By Christian Viveros-Fauné
By Miriam Felton-Dansky
By Tom Sellar
By Tom Sellar
By Jessica Dawson
By Tom Sellar
By R. C. Baker
By Tom Sellar
On a sultry afternoon in 1930 in the Indian city of Jummapur, the portrait painter Nirad Das explains the essence of art to his subject, the English poet Flora Crewe. "A painting must have its rasa, which is not the painting exactly," he tells her. "Rasais what you must feel when you see a painting or hear music; it is the emotion which the artist must arouse in you."
It's an odd conversation for the central characters in a Tom Stoppard play, odder still that the scene should serve as a fulcrum of the action. After all, even a devout Stoppard fan would concede that arousing emotion is not what drives this playwright. Witty wordplay, epistemological queries, historical musings, sure. But it's hard to find what Das describes as the "juice" of rasa coursing through Stoppard's work. Indian Inka 1995 play having its New York premiere with the young Alter Ego companyis no exception.
Crewe (Lethia Nall) has come to India "for her health"or at least that's the official reasonas her doctor has recommended a warmer clime. More so, she is tromping the well-worn track of the Lady Adventurer, touring India and lecturing on Bloomsbury for the local Theosophical Society. (It's a grand setup for Stoppard's usual literary name-dropping. Crewe has anecdotes about everyone: she acted for Shaw, posed for Modigliani, conducted a brief affair with H.G. Wells, was kicked out of Gertrude Stein's apartment, and so on.) In the little house where she stays in Jummapur, Das (Sendhil Ramamurthy) installs an easel across from her writing table. "We'll both be working," he enthuses, "poet and painter, work in progress." Meanwhile, they banter about the Empire, Crewe scolding Das for being so enamored of Dickens and the neighborhoods of London, and urging him not to be so "Englished-up and all over me like a labrador."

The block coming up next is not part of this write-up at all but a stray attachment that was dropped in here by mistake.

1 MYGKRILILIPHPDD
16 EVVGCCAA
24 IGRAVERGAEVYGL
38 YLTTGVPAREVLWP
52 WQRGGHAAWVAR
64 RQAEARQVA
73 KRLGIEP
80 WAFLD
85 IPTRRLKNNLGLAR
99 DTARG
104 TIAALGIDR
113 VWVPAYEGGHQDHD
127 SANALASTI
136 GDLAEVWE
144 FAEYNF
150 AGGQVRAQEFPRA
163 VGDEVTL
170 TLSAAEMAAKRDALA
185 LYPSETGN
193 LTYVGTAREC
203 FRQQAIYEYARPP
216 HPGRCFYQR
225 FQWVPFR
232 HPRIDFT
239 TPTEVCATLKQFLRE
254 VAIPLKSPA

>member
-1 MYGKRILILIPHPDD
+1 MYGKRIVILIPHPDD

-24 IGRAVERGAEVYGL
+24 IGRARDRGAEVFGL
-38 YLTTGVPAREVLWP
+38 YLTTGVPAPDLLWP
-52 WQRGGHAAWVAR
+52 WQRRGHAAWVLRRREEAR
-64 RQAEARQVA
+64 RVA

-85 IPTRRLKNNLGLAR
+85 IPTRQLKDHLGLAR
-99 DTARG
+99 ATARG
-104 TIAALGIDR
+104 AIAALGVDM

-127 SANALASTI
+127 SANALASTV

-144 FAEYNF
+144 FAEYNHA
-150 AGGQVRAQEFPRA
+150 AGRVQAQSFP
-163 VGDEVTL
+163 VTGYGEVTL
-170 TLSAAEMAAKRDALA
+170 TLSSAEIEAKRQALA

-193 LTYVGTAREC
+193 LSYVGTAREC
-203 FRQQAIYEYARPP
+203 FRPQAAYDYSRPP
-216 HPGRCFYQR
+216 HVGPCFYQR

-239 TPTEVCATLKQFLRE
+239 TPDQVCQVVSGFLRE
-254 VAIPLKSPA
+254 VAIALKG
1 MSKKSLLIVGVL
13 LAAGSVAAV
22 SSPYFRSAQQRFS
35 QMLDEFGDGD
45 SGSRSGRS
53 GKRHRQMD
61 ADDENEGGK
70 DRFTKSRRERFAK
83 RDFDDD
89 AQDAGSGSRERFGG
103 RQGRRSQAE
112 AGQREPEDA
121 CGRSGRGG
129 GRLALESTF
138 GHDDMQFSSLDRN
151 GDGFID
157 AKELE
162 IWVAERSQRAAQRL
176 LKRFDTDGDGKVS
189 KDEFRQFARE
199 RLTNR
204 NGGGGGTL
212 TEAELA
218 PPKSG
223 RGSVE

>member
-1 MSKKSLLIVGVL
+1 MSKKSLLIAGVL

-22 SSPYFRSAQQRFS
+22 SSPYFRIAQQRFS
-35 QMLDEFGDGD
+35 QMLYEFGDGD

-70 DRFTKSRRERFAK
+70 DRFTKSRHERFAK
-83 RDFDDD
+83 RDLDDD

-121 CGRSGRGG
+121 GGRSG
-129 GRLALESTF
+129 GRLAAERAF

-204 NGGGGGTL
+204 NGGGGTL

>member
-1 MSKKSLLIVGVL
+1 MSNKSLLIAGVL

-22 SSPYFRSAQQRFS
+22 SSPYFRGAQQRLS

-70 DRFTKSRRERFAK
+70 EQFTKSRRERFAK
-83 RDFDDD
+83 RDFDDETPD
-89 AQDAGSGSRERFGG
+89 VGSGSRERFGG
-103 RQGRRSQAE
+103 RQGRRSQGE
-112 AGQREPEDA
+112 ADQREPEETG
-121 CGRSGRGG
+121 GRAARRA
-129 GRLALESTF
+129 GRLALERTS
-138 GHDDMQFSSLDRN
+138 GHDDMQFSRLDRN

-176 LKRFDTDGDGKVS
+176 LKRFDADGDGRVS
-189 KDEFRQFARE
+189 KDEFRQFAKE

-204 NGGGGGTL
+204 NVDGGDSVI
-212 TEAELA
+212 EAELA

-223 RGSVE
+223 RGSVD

Their discussion of rasaand, later, an asthma attack Crewe suffers that leads her to yank off her dress and ask Das to pour a pitcher of water over her bare backinspires him to paint a more "Indian" portrait, a miniature in the Rajasthani style in which she reclines nude within a colorful border of birds and stars and trees in bloom.
But all the chatty West-meets-East encounters between these two artistes merely sketch the outlines of those events. The fill comes from a parallel plot that unfolds in alternating scenes set some 50 years later, as a lumpen academic named Pike (Brian J. Coffey) conducts research for a volume of Crewe's letters that he is collecting. Meanwhile, Das's son Anish (Deep Katdare) visits Crewe's elderly sister Eleanor (Helen-Jean Arthur) in London to share secrets over tea and cakes. Poking through Crewe's letters to Eleanor in England, and then touring Jummapur, Pike pipes up from time to time, to offer pedantic footnotes to the action. For their part, Anish and Eleanor pick up the arguments where Crewe and Das left off. (He refers to the Rising of 1857; she calls it the Mutiny.) All three in their own ways attempt to piece together the truth of Crewe's short time in India, where she died only months after her arrival.
Trouble is, she's not that mysterious, or even that interestingcertainly not intriguing enough to sustain the three-hour running time. And her poetrywhat we hear of it, anywayis execrable: "Heat collects and holds as a pearl at my throat/lets go and slides like a tongue-tip down a Modigliani/spills into the delta, now in the salt-lick/lost in the mangroves and the airless moisture . . . "
There is some fun to be found in the Brit-versus-India repartee. "Even when you discovered India in the age of Shakespeare, we already had our Shakespeares," Anish tells Eleanor. "And our science, our architecture, our literature and artwe had a culture older and more splendid. We were rich. After all, that's why you came!" Eleanor retorts, "We made you a proper country! And when we left you fell straight to pieces like Humpty Dumpty." Stoppard, of course, doesn't give anyone the last word. Always more intrigued by contradiction than resolution, he never takes sides.
Alter Ego, composed largely of South Asian Americans, might have. But the company makes no ironic, postcolonial gestures toward this Passage to India. (Stoppard gives Forster a nod in the play, to boot.) On the contrary, the production (the group's fourth), under the direction of Ashok Sinha, is slavishly faithful. Indeed, like the footnote-obsessed Pike, it needlessly strives to authenticate in a most literal-minded way. Bizarrely, Sinha provides a soundtrack to set scenes though the play's language easily suffices. When a British officer arrives at Crewe's house to check up on her, horse hooves clomp through the speakers. Car doors slam, engines rev, and if someone mentions a bird, chirps are sure to follow. Sinha does not yet have a firm grip on actors, either, though severalArthur, Ramamurthy, and Katdare especiallycome through with clarity and charm.
But like Stoppard himself, Sinha and his crew miss the imaginative life-force, the emotion, the juice of the story. Still, they can hardly be blamed for bad penmanship when Stoppard's Indian Ink has already run dry.